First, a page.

Stuffed to overflowing are the annals of mayhem television produced behind the all-justifying shield "Based on a true story." ABC offers another entry as its Sunday night movie, at 9 on Channel 7: "A Killer in the Family," a film that is powerful, yes, and quite gripping, and well acted, and all of that, but depressingly unnecessary when all is said and done.
Robert Mitchum, in a role more suited to his screen persona than the old moose he played in "Winds of War," stars as the convict father of three teen-age boys who convinces his sons they must help him break out of prison because his life has been threatened by fellow inmates. They think of Dad as somebody who just "did something stupid" years ago (he stole a car, embezzled money and killed a security guard, we are belatedly told) and of springing him from the Arizona State Prison as an act of familial obedience and love.
Once sprung, however, Papa slowly reveals his true colors, those of a vicious amoral sociopath, and the adventure turns into a nightmare when the old man and his accomplice (Stuart Margolin) cold-bloodedly murder a family of four, including a baby, after stealing the family's car as part of the getaway.
The shooting occurs off-camera, but the film is preceded by a parental advisory which says the script (by Sue Grafton, Steven Humphrey and Robert Aller) is based on "court transcripts, investigative reports and interviews" and that the film includes "incidents of uncommon violence." It can be argued that such alleged advisories are really titillating teases in disguise.
Gerald Fried's opening music suggests an American dream gone perversely awry, but that's about it for social context in the telling of this story. Director Richard T. Heffron contributes a fairly deft trompe l'oeil irony at the beginning (one thinks this is an ordinary family gone on a picnic--but then the camera pulls back . . .), but once that's over, the film is just bare narrative, a study in the growing panic among the boys and the eventual and inevitable tragic end to their flight.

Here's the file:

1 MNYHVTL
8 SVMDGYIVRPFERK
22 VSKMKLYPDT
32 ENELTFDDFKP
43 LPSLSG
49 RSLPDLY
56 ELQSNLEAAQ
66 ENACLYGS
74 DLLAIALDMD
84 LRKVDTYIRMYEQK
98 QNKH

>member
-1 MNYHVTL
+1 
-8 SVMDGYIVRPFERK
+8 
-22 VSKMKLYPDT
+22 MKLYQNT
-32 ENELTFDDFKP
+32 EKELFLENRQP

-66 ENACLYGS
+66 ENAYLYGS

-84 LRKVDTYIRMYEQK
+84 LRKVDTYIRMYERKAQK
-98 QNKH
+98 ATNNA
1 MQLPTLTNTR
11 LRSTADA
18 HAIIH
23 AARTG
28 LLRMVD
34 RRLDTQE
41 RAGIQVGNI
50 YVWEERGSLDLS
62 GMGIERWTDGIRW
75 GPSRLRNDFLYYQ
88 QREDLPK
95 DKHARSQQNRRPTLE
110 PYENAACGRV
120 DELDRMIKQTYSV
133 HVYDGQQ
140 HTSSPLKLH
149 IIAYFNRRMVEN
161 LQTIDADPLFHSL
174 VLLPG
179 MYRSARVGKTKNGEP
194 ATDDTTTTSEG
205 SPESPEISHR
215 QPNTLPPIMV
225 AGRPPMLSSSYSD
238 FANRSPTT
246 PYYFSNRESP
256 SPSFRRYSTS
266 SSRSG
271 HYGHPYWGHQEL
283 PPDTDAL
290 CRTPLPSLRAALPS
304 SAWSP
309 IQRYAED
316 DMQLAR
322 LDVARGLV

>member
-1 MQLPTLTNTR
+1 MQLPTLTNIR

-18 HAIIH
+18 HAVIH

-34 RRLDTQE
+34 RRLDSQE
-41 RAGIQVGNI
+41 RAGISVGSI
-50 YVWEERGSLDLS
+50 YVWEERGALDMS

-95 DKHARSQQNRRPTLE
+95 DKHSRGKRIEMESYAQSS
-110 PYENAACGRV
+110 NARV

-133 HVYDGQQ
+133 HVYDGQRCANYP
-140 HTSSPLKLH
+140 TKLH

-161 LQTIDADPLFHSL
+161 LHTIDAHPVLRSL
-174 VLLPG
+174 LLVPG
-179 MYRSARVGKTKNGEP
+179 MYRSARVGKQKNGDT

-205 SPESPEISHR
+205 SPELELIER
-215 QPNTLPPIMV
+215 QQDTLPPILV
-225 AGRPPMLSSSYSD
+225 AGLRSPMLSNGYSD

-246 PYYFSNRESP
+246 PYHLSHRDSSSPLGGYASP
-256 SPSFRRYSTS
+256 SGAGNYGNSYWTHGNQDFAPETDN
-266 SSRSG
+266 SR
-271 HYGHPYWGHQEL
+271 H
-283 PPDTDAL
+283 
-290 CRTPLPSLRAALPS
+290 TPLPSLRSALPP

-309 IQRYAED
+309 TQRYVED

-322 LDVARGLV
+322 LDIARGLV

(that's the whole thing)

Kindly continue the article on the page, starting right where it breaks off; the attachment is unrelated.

Mitchum is again the imposing brute, as in so many other films in which he has appeared, and we share the growing awareness of his sons that the man is dangerously deranged. The sons are played by a trio of impressive young actors: James Spader as Donny, the oldest and most skeptical; Lance Kerwin (once "James at 15") as Ray; and Eric Stoltz as Ricky, the one most reluctant to abandon faith in dad. Lynn Carlin and Salome Jens also make brief appearances.
"I wouldn't make judgments 'til you find out what you're capable of yourself," the father lectures his sons at one point, and much later they hear the Margolin character say of good ol' dad, "He'd kill you in a New York minute." The story of the sons' disillusionment, and growing horror, is compelling up to a point, but the film never makes the big reach to anything large or significant, and since it is dealing with unsavory lives, on network television, it really needs to make that reach.
"A Killer in the Family" ends up being commentary on not much more than the kinds of roles usually played by Robert Mitchum.